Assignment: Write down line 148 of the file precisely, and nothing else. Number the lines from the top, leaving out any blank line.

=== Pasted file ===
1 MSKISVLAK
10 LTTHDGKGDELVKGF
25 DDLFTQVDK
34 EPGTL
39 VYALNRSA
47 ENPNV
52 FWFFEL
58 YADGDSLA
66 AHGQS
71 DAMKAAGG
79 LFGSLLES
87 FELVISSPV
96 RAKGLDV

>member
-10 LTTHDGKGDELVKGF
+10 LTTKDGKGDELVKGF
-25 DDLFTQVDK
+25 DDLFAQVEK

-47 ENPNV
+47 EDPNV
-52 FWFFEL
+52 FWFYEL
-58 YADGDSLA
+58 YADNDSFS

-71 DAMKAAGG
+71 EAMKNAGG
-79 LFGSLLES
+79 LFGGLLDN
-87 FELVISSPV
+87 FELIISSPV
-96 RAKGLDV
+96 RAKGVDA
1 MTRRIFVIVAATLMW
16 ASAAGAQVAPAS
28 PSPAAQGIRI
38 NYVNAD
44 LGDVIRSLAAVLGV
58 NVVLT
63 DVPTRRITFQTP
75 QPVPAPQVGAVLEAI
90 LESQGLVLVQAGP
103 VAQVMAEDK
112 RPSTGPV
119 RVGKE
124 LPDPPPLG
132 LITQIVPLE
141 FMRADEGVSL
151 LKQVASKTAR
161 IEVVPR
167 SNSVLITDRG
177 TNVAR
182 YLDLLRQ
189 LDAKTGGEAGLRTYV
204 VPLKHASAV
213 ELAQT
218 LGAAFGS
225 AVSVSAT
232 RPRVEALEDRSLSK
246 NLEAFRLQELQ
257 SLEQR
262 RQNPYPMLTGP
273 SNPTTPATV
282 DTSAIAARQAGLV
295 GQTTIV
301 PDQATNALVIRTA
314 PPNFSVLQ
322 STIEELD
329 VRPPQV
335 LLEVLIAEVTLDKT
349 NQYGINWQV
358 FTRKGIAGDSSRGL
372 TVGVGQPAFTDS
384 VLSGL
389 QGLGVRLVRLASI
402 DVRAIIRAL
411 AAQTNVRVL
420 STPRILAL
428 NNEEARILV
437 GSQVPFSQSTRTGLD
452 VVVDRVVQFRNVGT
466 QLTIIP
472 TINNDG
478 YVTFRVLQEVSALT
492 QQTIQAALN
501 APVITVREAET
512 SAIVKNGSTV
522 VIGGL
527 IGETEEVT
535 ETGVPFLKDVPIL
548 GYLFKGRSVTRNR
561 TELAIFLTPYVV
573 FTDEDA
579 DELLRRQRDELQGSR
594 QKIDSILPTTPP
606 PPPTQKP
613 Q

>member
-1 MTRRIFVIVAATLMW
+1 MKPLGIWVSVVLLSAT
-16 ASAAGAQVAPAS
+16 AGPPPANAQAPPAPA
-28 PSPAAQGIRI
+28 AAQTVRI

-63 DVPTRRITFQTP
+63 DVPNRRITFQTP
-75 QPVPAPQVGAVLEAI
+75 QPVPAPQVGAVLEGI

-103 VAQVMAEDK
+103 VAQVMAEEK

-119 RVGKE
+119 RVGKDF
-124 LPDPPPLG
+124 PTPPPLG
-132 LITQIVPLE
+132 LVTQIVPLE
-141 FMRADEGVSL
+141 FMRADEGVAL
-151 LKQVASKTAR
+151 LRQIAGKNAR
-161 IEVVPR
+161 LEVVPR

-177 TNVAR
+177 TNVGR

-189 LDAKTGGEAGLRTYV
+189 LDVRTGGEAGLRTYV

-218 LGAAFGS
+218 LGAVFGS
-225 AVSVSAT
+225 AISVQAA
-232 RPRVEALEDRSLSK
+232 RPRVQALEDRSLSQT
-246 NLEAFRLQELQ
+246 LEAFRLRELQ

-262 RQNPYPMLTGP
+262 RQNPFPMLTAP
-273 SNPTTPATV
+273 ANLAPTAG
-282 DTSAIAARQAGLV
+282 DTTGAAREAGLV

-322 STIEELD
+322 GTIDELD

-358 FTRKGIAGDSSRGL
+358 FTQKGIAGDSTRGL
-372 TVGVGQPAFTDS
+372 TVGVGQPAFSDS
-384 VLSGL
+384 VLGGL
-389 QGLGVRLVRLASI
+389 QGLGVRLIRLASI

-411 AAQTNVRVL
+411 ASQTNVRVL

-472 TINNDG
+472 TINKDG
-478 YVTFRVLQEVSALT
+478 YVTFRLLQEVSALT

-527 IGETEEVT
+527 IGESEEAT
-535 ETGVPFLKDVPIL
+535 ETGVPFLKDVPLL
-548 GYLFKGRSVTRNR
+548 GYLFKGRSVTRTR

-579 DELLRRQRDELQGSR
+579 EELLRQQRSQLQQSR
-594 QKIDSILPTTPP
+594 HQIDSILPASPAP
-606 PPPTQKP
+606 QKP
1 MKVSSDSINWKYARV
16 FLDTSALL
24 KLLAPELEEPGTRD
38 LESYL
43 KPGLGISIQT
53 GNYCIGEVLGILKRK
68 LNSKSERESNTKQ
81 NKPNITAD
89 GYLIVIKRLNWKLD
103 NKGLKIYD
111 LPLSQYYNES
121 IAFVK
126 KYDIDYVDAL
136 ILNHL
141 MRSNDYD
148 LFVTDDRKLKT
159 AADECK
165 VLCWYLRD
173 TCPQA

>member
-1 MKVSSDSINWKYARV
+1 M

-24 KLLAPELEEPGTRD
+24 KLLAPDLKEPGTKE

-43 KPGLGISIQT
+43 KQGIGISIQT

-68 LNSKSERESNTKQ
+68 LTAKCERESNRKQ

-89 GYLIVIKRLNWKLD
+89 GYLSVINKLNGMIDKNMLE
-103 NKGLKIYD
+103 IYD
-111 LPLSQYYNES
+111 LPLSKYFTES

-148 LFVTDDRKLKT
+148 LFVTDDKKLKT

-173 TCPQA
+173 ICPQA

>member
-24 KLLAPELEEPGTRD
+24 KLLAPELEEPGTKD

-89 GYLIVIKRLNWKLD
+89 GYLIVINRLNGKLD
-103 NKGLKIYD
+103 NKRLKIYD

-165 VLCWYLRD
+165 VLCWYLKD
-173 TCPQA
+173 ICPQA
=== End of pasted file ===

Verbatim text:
-389 QGLGVRLVRLASI